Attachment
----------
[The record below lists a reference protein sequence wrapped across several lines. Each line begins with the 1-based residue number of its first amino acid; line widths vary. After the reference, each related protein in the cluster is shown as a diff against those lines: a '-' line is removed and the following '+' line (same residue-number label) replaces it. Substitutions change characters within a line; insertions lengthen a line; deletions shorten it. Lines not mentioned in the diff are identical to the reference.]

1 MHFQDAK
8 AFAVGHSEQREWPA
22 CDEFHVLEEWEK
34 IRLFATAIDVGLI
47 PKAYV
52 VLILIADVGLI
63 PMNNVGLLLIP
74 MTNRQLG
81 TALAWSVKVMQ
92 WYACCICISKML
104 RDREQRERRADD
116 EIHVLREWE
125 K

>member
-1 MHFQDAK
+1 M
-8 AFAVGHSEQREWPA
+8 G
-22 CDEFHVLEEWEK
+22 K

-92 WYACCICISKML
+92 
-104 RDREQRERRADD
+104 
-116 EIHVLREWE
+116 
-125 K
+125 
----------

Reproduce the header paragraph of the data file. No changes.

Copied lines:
[The record below lists a reference protein sequence wrapped across several lines. Each line begins with the 1-based residue number of its first amino acid; line widths vary. After the reference, each related protein in the cluster is shown as a diff against those lines: a '-' line is removed and the following '+' line (same residue-number label) replaces it. Substitutions change characters within a line; insertions lengthen a line; deletions shorten it. Lines not mentioned in the diff are identical to the reference.]